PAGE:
Course Cutting/Bib Cheating Prevalent at The Chicago Marathon

It is estimated that 275 runners have been removed from the 2023 Chicago Marathon Results


It is estimated that 275 runners have been removed from the 2023 Chicago Marathon Results

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2022 Chicago Marathon Re-cap

After The 2022 Chicago Marathon, I wrote about runners cutting the course. I estimated that 47 runners cut the course after the 35k timing mat.

In total, approximately 100 runners were removed from the 2022 Chicago Marathon results. This estimate is based on the number of runners appearing in early scrapes of Chicago Marathon results vs the number of runners showing in the final official results.

2023 Chicago Marathon

An early analysis of The 2023 Chicago Marathon shows that over 275 runners have been removed from the marathon results.

To The Chicago Marathon’s credit, they removed the questionable finishers almost immediately. Unfortunately, for me, that makes it a bit more difficult to analyze those specific results. If you search for a removed runner’s bib number or name, their result will show up. But they are not listed in the master list of finishers. We are working on identifying all those runners that were disqualified. However, some were identified immediately after the race.

It is worth noting that some of the runners removed could be added back into the results. Conversely, additional runners may be removed.

A Repeat Offender

Carlos was among the runners listed in the 2022 article. He did not miss any splits, but had a suspiciously fast split between 35k and 40k. He was slowing down gradually throughout the race, from 8:40 minute miles to over 11 minutes per mile from 25k to 35k, He inexplicable ran his fastest split between 35k and 40k before again slowing to over an 11 minute per mile pace until the finish.

We see a similar, but more obvious pattern in 2023.

Carlos has already been removed from the results for 2023.

Illegal Pacing Using an old Bib

Alyssa finished The Chicago Marathon with a time over 4 hours. Judging by all available evidence, she ran the entire course. However, she is not listed in the results. Presumably she was removed because of the runner in the green shirt. This runner is her husband. He was not registered for the race and was wearing Alyssa’s 2022 Chicago Marathon bib. This situation should serve as a warning for others, that if you use an illegal pacer, you risk disqualification.

Another Fake Bib

In this case, Ynez was running what was to be her final marathon. She says she trained for a year for this race. She injured herself and pushed herself to a tough finish. As she posted on TikTok, she was very upset to find out someone created a forgery of her bib.

@duchesspinky #greenscreen tiktok please HELP ME find this person who made a counterfeit bib with my race number!!! ##chicagomarathon##marathon##marathonstory##storytime ♬ original sound – Ynez

If anyone knows who this runner is, please message me privately at and I will pass it along. Please do not publicly speculate as to the runner’s identity.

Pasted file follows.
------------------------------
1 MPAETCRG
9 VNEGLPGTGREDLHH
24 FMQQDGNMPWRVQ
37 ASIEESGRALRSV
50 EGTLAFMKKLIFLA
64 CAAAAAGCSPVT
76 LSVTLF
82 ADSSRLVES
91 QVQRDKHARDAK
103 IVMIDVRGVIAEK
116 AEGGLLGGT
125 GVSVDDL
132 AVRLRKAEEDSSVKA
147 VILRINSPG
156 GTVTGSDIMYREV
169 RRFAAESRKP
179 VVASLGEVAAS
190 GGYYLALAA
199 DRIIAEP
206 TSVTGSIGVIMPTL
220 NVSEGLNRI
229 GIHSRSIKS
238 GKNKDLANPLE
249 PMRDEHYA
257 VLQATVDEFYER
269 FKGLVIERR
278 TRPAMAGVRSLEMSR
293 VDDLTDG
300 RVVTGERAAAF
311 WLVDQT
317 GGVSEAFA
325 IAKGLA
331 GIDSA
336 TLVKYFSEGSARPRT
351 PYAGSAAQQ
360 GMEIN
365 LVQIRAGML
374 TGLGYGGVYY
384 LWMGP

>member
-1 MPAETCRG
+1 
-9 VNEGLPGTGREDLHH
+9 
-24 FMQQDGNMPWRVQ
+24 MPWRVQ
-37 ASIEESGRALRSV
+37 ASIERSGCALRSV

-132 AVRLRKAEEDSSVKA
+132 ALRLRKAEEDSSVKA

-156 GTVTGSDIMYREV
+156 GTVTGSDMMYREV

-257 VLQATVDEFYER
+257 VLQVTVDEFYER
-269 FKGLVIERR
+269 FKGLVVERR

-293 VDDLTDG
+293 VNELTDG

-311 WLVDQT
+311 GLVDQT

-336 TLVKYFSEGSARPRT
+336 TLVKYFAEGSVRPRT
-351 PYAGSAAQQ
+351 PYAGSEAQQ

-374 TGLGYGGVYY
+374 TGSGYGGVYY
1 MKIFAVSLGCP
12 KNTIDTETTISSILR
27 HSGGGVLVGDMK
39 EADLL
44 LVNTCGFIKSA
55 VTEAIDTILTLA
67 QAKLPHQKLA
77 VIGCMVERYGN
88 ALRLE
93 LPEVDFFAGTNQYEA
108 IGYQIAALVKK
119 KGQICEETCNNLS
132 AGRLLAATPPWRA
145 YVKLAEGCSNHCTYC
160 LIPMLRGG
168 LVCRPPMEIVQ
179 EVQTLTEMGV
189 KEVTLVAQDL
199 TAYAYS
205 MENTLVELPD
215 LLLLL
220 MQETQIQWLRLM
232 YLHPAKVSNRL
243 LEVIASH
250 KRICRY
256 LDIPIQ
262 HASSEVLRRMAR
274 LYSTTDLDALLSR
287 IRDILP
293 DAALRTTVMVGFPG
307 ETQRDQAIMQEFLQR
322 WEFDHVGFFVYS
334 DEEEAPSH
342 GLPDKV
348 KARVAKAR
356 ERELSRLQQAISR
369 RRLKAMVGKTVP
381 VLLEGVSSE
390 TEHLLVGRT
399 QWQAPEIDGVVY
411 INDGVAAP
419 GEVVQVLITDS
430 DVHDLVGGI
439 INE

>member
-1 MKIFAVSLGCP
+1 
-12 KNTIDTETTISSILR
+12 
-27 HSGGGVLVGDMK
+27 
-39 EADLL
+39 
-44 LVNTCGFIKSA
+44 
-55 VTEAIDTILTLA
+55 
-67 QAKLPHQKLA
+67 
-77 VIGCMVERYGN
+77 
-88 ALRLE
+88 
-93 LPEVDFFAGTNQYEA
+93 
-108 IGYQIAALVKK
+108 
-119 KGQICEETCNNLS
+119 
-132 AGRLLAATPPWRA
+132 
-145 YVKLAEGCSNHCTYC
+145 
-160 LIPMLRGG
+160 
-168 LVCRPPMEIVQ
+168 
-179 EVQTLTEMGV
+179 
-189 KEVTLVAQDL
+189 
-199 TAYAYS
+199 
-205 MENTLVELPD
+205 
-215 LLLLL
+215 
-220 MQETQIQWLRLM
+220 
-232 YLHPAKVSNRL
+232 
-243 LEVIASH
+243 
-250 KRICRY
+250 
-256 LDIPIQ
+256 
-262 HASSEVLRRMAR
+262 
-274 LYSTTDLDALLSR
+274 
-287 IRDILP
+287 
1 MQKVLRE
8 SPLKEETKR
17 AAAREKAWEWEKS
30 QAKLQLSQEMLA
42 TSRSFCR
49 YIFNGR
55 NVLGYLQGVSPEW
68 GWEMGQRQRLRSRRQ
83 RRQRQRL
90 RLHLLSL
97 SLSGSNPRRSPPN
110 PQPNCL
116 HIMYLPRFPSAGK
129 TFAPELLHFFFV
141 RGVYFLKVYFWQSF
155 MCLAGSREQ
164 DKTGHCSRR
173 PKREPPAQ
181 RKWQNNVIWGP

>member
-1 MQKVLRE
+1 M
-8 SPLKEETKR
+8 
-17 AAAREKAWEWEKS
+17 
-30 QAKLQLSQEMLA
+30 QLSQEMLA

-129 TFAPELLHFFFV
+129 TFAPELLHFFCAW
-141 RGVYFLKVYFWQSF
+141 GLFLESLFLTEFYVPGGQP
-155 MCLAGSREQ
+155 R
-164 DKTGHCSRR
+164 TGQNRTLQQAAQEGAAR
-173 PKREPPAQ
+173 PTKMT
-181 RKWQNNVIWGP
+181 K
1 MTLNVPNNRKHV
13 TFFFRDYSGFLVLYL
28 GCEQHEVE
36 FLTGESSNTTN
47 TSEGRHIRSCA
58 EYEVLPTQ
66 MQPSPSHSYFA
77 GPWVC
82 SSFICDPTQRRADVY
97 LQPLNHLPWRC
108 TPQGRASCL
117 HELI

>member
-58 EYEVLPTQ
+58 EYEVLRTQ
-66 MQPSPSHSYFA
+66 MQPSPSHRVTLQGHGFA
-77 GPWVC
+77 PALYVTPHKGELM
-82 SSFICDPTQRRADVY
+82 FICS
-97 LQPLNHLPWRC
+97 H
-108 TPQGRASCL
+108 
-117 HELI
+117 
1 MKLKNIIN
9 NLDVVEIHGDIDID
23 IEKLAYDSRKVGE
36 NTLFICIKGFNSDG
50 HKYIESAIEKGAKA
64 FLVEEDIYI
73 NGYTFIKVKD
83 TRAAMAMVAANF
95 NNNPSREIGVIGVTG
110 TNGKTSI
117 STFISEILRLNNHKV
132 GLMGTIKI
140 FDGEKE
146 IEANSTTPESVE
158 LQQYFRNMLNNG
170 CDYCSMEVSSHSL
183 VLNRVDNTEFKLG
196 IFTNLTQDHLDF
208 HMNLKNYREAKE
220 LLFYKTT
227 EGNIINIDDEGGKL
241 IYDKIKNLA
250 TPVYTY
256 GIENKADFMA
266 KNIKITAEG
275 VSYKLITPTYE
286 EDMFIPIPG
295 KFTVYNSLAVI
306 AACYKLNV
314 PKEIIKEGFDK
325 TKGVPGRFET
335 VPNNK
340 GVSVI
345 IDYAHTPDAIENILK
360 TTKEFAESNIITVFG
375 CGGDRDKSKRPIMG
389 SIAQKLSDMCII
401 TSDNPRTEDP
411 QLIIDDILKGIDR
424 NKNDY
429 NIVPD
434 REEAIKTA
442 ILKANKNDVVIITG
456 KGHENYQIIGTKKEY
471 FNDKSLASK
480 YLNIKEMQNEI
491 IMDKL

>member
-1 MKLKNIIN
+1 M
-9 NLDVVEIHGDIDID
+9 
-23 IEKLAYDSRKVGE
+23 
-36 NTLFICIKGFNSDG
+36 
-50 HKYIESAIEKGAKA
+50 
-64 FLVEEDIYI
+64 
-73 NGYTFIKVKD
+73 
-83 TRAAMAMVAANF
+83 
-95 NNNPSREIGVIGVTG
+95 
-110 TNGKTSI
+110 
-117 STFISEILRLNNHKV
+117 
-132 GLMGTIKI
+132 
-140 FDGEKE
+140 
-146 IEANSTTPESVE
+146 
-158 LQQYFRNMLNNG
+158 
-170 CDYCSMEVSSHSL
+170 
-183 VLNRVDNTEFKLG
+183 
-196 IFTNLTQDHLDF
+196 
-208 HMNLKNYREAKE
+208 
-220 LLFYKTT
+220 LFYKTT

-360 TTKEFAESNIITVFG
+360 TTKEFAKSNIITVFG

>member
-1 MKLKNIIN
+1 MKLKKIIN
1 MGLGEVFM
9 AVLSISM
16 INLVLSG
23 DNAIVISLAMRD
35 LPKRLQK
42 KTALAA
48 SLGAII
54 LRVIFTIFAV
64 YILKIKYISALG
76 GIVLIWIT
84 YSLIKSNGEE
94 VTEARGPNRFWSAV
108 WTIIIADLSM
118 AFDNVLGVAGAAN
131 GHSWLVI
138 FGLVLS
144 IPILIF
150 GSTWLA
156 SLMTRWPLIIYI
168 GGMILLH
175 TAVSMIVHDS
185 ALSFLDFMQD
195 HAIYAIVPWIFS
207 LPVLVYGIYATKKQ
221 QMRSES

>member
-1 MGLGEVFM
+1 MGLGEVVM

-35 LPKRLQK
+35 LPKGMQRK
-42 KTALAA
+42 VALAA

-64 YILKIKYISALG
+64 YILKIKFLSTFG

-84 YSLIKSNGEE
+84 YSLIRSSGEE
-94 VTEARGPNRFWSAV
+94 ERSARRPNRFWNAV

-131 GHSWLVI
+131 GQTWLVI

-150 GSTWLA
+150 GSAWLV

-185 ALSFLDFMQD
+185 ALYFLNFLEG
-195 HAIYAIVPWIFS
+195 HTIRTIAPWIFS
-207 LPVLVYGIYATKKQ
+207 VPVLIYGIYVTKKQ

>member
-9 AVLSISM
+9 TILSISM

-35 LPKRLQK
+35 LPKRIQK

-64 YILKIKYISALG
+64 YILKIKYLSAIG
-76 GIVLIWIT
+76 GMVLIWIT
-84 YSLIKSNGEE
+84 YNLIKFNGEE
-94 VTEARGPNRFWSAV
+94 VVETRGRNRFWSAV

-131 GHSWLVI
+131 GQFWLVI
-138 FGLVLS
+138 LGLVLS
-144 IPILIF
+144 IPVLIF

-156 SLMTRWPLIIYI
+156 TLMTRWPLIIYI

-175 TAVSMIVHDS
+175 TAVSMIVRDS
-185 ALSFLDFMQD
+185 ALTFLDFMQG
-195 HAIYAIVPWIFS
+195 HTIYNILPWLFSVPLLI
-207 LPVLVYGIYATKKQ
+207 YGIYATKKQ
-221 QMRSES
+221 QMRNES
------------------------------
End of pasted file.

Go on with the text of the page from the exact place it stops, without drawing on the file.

There are additional runners that I am still investigating. I have received dozens of messages regarding potential cheating and am looking through the complete results to identify runners that may have been missed by the race. For the most part, I am impressed with Chicago’s expediency in scrubbing their results.

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  1. I ran Chicago in 2022 and, I’ve gotta say, that spot on the south side of the course is a mighty tempting place to cut. That said, there are so many spectators I’m shocked anybody actually cuts there.

  2. Talk about lack of ambition. I mean, if I ever cheat in a marathon, I’m going to leave myself with a 2:25 finish. Cheating to get a 4:19 is just a waste of everyone’s time.

  3. These are 2 weird, very different types of cheating.

    Alyssa & husband — bandits/illegal pacers are the worst. I assume the mindset is some combination of (1) I wanted something, so I took it, and (2) I’ve done no real harm because one extra person is insignificant in a 45000-person race. It’s basically the same mindset behind shoplifting and all kinds of other petty theft. How many of the other 45000 runners would have enjoyed bringing a friend along for free? I get it–you wanted to run the Chicago Marathon with your husband. But it’s expensive or requires planning, or maybe you won’t both get in through the lottery… Too bad. Find another race, do charity, or keep trying with the lottery. One of the FAQs on the website is literally “What happens if my friend or family member gets selected and I don’t?” The answer isn’t “sneak that person in with a bib from last year.”

    Carlos’s story somehow bothers me less but confuses me more. It’s harder to see the harm from a ~4:40 marathoner cutting 2 miles from the end of the course, but I don’t understand why anyone would do it. He’s paid for his bib, he’s not taking an award from someone else (he would’ve been roughly 1900th place in his age group if he’d stayed in the results). I suppose it’s dishonest to take a finisher medal you haven’t earned…. BUT WHY WOULD ANYONE DO THIS? You’ve paid for a marathon bib, you’re in shape enough to run 24 miles, you’ve already run 22.5… the out & back is coming up–why not just finish the race legitimately? I can almost understand the idea of having a moment of weakness late in the race and making a bad decision, but apparently he did this last year too? Who does this? Why enter a marathon year after year, run for 4+ hours, and cut 2 miles of the course? No one you know will care about your slightly faster finish line, but you’ll always know that you’re the sort of person who cheats gratuitously.

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